This winter’s extremely low temperatures are putting beekeepers hives at risk and if hives are at risk that impacts farmers throughout the year.
Hakija Pehlic is a beekeeper for Finster Honey Farms.
He's been doing it for twelve years here in America and he’s seen cold weather before as a beekeeper, but this year is a little different.
“Definitely this cold weather we will lose more bee's than usual," said Pehlic.
How many bees to be exact?
Roughly eighteen million bees will die this year.
That is twenty percent of the hives that Finster Honey Farms has.
Normally cold weather is bearable for bees who pack together in a cluster to form heat.
"The bees, when they generate the warmth. The fuel for that is food," said Pehlic.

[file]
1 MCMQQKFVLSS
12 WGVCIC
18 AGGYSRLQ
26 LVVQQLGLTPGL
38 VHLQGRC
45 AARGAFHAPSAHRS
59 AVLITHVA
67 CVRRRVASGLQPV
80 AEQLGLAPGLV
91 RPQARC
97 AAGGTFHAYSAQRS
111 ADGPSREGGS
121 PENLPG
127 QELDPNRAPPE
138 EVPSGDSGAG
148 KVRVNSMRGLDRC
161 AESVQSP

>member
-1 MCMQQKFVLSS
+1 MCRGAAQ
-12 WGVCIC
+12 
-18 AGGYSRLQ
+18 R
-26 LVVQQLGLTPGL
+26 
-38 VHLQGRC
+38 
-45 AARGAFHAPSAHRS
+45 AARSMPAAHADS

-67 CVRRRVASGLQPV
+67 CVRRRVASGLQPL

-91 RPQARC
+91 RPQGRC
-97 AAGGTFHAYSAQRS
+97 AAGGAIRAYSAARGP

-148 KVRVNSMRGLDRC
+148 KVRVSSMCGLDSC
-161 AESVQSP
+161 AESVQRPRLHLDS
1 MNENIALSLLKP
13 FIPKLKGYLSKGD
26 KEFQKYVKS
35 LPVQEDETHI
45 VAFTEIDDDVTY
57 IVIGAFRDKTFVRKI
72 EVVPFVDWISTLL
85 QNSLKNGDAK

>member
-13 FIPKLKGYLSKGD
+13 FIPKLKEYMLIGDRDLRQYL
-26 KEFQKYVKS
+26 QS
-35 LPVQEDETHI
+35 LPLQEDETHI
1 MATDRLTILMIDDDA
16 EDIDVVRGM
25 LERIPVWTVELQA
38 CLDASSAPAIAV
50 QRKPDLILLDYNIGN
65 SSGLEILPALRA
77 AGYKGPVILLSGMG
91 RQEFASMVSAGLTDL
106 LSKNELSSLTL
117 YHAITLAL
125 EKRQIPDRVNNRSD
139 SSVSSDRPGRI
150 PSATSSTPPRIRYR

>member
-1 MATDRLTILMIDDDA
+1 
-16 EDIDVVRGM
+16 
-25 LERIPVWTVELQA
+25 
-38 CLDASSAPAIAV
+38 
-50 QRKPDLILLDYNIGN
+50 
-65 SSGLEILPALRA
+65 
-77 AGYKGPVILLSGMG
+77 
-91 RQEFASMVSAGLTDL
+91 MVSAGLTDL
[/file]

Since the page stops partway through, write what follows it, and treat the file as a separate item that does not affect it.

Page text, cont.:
And if they run out of that food they will die, which is really bad for farmers who say that they need bees for pollination.
"We need all the pollination we can get in such a short time, especially if we have a weather event, a lot of rain a lot of cold. We need more bees to do the job in a shorter period of time," said farmer George Joseph.
George says bees greatly impact the quality of the apples; the size, shape, and quantity.
He gets a thirty to forty percent better yield in his apple orchard when pollinized by bees.
The beekeeper that I talked to said that the loss of the bees isn’t catastrophic at this point, but that they will definitely be investing more money than usual for more bees.